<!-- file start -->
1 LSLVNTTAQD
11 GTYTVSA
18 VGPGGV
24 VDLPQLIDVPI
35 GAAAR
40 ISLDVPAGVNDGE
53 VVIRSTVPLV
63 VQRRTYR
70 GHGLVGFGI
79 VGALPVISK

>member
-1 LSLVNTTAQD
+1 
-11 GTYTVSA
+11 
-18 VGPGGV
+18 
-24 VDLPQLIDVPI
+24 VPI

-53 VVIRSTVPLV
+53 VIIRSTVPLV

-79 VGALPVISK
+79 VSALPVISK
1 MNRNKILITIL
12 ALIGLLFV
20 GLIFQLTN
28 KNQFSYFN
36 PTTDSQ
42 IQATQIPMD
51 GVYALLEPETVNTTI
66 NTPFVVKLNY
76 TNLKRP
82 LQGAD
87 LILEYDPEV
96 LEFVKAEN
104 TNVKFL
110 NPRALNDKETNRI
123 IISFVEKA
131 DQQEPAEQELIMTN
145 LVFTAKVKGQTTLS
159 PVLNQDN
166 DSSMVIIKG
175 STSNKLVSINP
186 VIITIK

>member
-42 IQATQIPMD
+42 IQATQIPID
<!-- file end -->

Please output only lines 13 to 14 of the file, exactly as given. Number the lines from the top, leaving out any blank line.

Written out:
+1 
-11 GTYTVSA